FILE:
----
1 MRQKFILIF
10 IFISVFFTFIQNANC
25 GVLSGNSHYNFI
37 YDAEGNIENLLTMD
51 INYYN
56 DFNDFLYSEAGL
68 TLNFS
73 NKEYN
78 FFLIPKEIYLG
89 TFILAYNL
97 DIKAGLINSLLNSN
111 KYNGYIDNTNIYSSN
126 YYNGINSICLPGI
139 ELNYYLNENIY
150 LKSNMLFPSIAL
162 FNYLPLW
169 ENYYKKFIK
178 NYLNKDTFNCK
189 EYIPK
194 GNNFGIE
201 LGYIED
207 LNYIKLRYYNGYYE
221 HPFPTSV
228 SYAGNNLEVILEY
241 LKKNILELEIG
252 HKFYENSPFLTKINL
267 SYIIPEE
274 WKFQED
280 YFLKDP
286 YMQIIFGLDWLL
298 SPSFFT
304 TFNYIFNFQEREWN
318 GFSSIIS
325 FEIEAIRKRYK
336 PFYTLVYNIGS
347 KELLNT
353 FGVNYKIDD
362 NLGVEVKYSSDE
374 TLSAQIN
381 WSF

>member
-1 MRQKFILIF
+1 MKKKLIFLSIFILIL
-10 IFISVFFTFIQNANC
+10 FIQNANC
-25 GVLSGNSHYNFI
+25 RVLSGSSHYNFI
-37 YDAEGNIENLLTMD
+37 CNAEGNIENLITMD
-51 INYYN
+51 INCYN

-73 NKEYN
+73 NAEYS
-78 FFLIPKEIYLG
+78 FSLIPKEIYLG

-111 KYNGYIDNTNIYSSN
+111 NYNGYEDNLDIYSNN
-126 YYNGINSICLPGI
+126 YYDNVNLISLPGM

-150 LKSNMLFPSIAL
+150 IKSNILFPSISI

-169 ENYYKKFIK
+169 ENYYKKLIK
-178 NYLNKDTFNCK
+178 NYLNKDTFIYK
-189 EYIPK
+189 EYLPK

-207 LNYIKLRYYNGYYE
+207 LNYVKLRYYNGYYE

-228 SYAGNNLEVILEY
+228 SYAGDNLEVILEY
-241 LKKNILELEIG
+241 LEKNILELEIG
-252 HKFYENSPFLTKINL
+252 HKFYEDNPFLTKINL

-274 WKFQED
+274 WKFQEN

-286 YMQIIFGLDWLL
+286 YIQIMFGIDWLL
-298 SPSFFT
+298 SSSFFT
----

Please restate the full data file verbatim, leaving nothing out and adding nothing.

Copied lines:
1 MRQKFILIF
10 IFISVFFTFIQNANC
25 GVLSGNSHYNFI
37 YDAEGNIENLLTMD
51 INYYN
56 DFNDFLYSEAGL
68 TLNFS
73 NKEYN
78 FFLIPKEIYLG
89 TFILAYNL
97 DIKAGLINSLLNSN
111 KYNGYIDNTNIYSSN
126 YYNGINSICLPGI
139 ELNYYLNENIY
150 LKSNMLFPSIAL
162 FNYLPLW
169 ENYYKKFIK
178 NYLNKDTFNCK
189 EYIPK
194 GNNFGIE
201 LGYIED
207 LNYIKLRYYNGYYE
221 HPFPTSV
228 SYAGNNLEVILEY
241 LKKNILELEIG
252 HKFYENSPFLTKINL
267 SYIIPEE
274 WKFQED
280 YFLKDP
286 YMQIIFGLDWLL
298 SPSFFT
304 TFNYIFNFQEREWN
318 GFSSIIS
325 FEIEAIRKRYK
336 PFYTLVYNIGS
347 KELLNT
353 FGVNYKIDD
362 NLGVEVKYSSDE
374 TLSAQIN
381 WSF

>member
-1 MRQKFILIF
+1 MKKKLIFLSIFILIL
-10 IFISVFFTFIQNANC
+10 FIQNANC
-25 GVLSGNSHYNFI
+25 RVLSGSSHYNFI
-37 YDAEGNIENLLTMD
+37 CNAEGNIENLITMD
-51 INYYN
+51 INCYN

-73 NKEYN
+73 NAEYS
-78 FFLIPKEIYLG
+78 FSLIPKEIYLG

-111 KYNGYIDNTNIYSSN
+111 NYNGYEDNLDIYSNN
-126 YYNGINSICLPGI
+126 YYDNVNLISLPGM

-150 LKSNMLFPSIAL
+150 IKSNILFPSISI

-169 ENYYKKFIK
+169 ENYYKKLIK
-178 NYLNKDTFNCK
+178 NYLNKDTFIYK
-189 EYIPK
+189 EYLPK

-207 LNYIKLRYYNGYYE
+207 LNYVKLRYYNGYYE

-228 SYAGNNLEVILEY
+228 SYAGDNLEVILEY
-241 LKKNILELEIG
+241 LEKNILELEIG
-252 HKFYENSPFLTKINL
+252 HKFYEDNPFLTKINL

-274 WKFQED
+274 WKFQEN

-286 YMQIIFGLDWLL
+286 YIQIMFGIDWLL
-298 SPSFFT
+298 SSSFFT